Why the Justice Department Is Unlikely to Investigate the Supreme Court Leak
WASHINGTON — After a leak of a draft opinion showed that the Supreme Court was poised to end women’s constitutional right to abortion, some Republicans and conservative commentators called for a criminal investigation.
But even as Chief Justice John G. Roberts Jr. condemned the disclosure by Politico as “egregious,” he instead directed the Supreme Court marshal to lead an internal investigation. According to a person familiar with the matter, the court has not asked the Justice Department to open a criminal investigation or to lend the marshal support and resources.
A Supreme Court spokeswoman this week declined to answer questions about the status of the inquiry, including the number of people assigned to it and what the rules are — like whether it is up to each justice to decide whether to make themselves, their clerks and their relatives available for any questioning or device inspection.
Here is a closer look.
What difference could a criminal investigation make?
The Justice Department has a cadre of agents with experience investigating leaks. By contrast, the Supreme Court marshal, Gail A. Curley, is a former national security lawyer for the Army whose office of about 260 employees primarily provides physical security for the justices and the court building.
Law enforcement officials for the executive branch have legal tools for extracting information, including the ability to issue grand-jury subpoenas to compel the disclosure of testimony and records, like logs of communications held by phone companies.
But it is far from clear that the justices want agents of the executive branch grilling their clerks and relatives and going through the computers in their chambers and the cellphones of their associates. As a matter of constitutional principle, they are a coequal branch of government. And none can be sure whether the leaker, if identified, will turn out to be a liberal or a conservative.
Would a criminal investigation enable the F.B.I. to subpoena Politicoto disclose its sources?
Under a policy imposed by Attorney General Merrick B. Garland last year, prosecutors and agents are broadly prohibited from using subpoenas, warrants or court orders to compel reporters to testify, or to seize reporters’ records from their employers or from communications companies, in leak investigations.
Would it be lawful for the F.B.I. to open an investigation?
This is far from clear.
F.B.I. agents are not authorized to start using tools like grand-jury subpoenas without formally opening an investigation. And to open one, they must have some basis to believe that a specific crime may have been committed.
In the case of this particular leak, it is unclear what the potential prosecutable crime was. It is not obvious there was any, given that it appears as if someone with access to the draft — like a justice, a clerk or a family member — provided a copy to a reporter without authorization.
What leaks have been treated as crimes in the past?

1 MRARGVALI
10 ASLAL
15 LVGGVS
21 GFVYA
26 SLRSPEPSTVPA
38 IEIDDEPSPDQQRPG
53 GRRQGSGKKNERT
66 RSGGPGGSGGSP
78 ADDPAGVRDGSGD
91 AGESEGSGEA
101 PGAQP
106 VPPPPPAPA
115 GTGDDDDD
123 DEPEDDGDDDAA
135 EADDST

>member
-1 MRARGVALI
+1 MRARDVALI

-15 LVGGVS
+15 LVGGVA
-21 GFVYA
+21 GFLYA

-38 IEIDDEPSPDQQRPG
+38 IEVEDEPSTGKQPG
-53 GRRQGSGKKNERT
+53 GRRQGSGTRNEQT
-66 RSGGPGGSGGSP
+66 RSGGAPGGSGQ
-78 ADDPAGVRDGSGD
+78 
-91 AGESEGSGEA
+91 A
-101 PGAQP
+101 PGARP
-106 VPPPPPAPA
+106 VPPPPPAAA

Leaks of classified information.
Federal law criminalizes the unauthorized disclosure of national security secrets. Specifically, under the Espionage Act, it is a felony to disclose, to someone not authorized to receive it, information related to the national defense that could be used to harm the United States or aid a foreign adversary. And a small handful of specific types of information — like nuclear secrets, the identities of covert agents and techniques for surveillance of intelligence communications — are separately protected by criminal laws.
But a draft opinion about abortion rights law is not a national security secret.
What about treating the leak as theft of government property?
Treating the leak of a copy of an unclassified document as theft of government property would break new ground and is barred by a written Justice Department policy. A prosecutorial manual states that “a government employee who, for the primary purpose of public exposure of the material, reveals a government document to which he or she gained access lawfully or by non-trespassory means would not be subject to criminal prosecution for the theft.”
There are other problems. Among them, the “theft” statute is an awkward fit for the act of taking a copy of a document whose rightful owner still has full use of it, unlike stealing a tangible object. In the private sector, intellectual property laws bar such unlawful copying — but government files are not copyrighted.
Are there other novel ideas floating around?
Yes, several. All those would be novel in a leak case and carry various problems.
For example, some commentators have pointed to a law that makes it a crime to corruptly obstruct an official proceeding. But among other challenges, that route depends on understanding what the effect — and the intended effect — of the disclosure was, which is still the subject of wild speculation.
Others have pointed to the crime of exceeding one’s lawful access to a computer. But nothing in the public record suggests a hacking occurred. And just last year, the Supreme Court narrowed the scope of that law to exclude people who have lawful access to a system but download something from it for an unauthorized purpose.
Commentators have also pointed to a law that makes it a crime to unlawfully remove a judicial record. But it is not clear that law covers a situation in which someone made a copy but left the original intact; in a 2014 case in the District of Columbia, a judge said the statute criminalized only “the obliteration of information from the record of public affairs.”
“One has the sense that some people are so offended by the leak that they want it not only to be wrong, but they also want it to be illegal,” said Steven Aftergood, the director of the Project on Government Secrecy at the Federation of American Scientists. “Lots of things are wrong that are not illegal.”